Sunday 9th September
Adjudicators: David Childs and Richard Marshall
Bearpark & Esh (Peter Elcoat)
Blackpool Brass (John Pearson)
Briton Ferry (Jeff Pearce)
Campbeltown (Gordon Evans MBE)
Chinnor (David Pegram)
Crofton (Dean Jones)
Dronfield Genquip (Simon Kerwin)
Farnworth & Walkden (Matt Shaw)
Gillingham Imperial (James Bennett)
J36 (Andrew Warriner)
Melton (Graham Sutton)
Midsomer Norton & Radstock Silver (Gareth Key)
Phoenix Brass (Crewkerne) (David Boorer)
Pleasley Colliery Welfare (Geof Benson)
Rhyl Silver (Keith Jones)
Selkirk (Stuart Black)
Stourport-on-Severn (Oliver Wilson)
Tendring Brass (Antony Sanders)
Valley Brass (Haydock) (David Chadwick)
2015 National Champion smile: Houghton from the North of England
It’s a musical trip back in time for the 19 contenders in the Third Section, to what must have been one of the most colourful as well as troubling periods of history.
Kevin Houben’s ‘The Lake of the Moon’ was commissioned in 2008 by the Royal Fanfare Brass Band De Kempengalm Vlimmeren (Belgium) in honour of their 100th anniversary.
However, its inspiration lies in a different continent and from a different age; that of the 14th century Aztec people as they headed south through Central America in search of a new home.
Tenochtitlan at the height of its power
They found it at Texcoco Lake within the Valley of Mexico, where they built Tenochtitlan - later modern day Mexico City.
It was based on a rather unique geographic anomaly (which also reflected the moon in all its glory) - a series of interconnected inland lakes that had no outlet to the either the Pacific or Atlantic Oceans - allowing for the building, rather like Venice, of a city both protected and accessed by water.
It soon became a hub of commerce and culture, and for the next 200 years an epicentre for the Aztec people with a population believed to have been close to a quarter of a million people at its peak.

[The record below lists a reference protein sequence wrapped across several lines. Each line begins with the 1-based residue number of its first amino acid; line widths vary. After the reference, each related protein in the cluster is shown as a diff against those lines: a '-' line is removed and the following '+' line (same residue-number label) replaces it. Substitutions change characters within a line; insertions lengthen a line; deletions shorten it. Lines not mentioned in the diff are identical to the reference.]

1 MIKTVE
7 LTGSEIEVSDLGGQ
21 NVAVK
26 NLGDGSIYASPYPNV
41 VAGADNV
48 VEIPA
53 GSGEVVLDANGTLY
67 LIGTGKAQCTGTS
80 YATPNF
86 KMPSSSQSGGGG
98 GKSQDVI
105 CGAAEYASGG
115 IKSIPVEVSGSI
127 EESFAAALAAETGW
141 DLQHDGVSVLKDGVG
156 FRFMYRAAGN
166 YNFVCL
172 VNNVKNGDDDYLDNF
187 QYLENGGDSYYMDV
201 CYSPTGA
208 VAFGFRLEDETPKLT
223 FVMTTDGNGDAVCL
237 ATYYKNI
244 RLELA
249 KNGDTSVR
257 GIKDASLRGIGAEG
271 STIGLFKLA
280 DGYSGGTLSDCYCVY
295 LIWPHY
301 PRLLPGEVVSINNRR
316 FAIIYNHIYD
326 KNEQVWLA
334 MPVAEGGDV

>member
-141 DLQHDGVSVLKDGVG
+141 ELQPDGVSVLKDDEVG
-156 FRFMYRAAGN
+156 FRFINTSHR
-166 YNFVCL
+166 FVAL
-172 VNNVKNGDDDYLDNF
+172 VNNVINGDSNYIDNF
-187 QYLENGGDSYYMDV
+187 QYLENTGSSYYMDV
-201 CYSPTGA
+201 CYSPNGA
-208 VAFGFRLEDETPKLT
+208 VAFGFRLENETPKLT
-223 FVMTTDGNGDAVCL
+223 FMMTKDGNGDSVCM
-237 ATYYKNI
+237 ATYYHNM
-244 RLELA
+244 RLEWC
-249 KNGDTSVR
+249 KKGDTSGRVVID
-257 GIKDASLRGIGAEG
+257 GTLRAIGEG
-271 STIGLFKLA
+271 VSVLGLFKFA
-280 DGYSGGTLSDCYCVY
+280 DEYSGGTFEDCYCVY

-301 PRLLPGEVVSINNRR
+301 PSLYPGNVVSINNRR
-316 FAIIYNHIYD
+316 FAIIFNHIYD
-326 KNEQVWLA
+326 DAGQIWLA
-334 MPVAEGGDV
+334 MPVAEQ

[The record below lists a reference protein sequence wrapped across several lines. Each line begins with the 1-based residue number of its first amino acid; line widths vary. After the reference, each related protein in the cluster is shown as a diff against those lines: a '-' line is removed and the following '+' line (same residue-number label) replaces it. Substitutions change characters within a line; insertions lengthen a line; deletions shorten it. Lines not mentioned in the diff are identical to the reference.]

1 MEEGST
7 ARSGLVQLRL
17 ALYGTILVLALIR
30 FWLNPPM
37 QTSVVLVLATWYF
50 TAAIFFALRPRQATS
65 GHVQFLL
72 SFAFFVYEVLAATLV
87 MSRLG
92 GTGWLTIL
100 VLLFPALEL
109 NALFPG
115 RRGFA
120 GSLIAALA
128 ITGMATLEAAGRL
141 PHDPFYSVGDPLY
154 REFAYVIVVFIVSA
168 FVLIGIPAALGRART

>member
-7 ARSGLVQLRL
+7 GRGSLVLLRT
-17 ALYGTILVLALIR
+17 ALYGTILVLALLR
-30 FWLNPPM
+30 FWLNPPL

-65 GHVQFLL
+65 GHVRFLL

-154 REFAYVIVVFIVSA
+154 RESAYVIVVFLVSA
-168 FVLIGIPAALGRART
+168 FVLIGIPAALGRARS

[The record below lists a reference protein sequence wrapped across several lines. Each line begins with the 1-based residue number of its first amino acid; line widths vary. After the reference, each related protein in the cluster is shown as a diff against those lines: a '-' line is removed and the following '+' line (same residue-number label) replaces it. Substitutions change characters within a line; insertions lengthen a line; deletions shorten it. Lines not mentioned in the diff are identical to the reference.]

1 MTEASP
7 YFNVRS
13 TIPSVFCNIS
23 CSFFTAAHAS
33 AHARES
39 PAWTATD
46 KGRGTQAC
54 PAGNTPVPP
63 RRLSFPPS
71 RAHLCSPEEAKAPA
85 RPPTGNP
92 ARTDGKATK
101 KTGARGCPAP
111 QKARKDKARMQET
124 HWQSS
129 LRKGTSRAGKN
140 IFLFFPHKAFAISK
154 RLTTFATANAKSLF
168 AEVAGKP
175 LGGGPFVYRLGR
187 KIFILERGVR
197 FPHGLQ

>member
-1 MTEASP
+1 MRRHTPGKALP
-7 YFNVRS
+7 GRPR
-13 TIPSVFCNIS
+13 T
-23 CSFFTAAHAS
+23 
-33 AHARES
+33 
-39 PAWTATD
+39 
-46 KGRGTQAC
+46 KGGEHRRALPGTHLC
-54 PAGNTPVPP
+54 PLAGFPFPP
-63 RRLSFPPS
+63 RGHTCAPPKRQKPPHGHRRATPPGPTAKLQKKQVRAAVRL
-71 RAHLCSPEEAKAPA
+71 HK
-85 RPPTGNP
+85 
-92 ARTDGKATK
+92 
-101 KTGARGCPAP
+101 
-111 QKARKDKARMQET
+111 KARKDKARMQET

Like all empires however, it was not to last. In 1519 the Spanish arrived and with them came disease, slavery, humiliating subjugation and ultimate conquest. It was to be a form of ethnic cleansing.
Today, the once great city has been consumed by the vast metropolis of Mexico City, although parts of Tenochtitlan can still be seen. However, the dramatic story of the Aztec people still resonates through an appreciation of the wonderful art they left behind - vibrantly colourful, esoteric and forever questioning.
That is very much the approach Houben brings to his composition. The music is diverse - containing fragments of oriental and South American rhythms and even a hint of eastern Russia, as the narrative line follows the Aztec journey of hope, expectation, danger and eventual fulfilment as they seek their spiritual home.
The composer: Kevin Houben
Houben is a clever, febrile composer for the brass band genre. If you have heard his works such as the honkingly fantastical ‘Abbadon - The Dark Angel’ you will know exactly the type of colour palette he works from and the filmatic drama he so easily portrays.
He clearly and unashamedly sets out his approach from the word go with bold gestures and thematic material that leaves conductors, players and audience alike in no doubt where they are heading.
Although no-one knows what the musical sounds of the Aztec people were like, Houben cleverly ensures there is a familiarity to the writing that evokes it in the mind; syncopated, accented, closely harmonised and structured, pulsating with energy.
It does meander into slightly pastiche ‘Disney’ territory at times (Hans Zimmer has a lot to answer for - although the composer also neatly pinches a few ideas from Beethoven, Stravinsky, James Horner and even Erich Korngold) but it never loses its individuality or focus with its counter balances of power and lyricism.
The audience may want to sit in the hall with a bucket of pop corn to munch on as the story unfolds before them (and the band drawn number 1 may like to play the Pearl & Dean theme instead of The National Anthem), but by the time we get to the final section we have all been won over by its flourish and verve, although the ‘happy ending’ perhaps owes more to Hollywood creativity than it does to historical accuracy.
Who will win?
The Third Section is the one contest that hasn’t been dominated by the Welsh in recent times (although Ebbw Valley won in 2014), with victory last year going to the splendid Houghton Band from the North of England.
The titles have been shared out quite a bit in fact - with even the Scots getting their mitts on the trophy back in 2000, so it’s been a pretty level battle ground as was shown last year when the top-six places went to bands from different Areas.
And with 19 well-matched rivals trying to catch the ears of David Childs and Richard Marshall in the box (euph and cornet players will certainly want to shine) it promises to be a cracking battle.
J36 - heading down to Cheltenham with confidence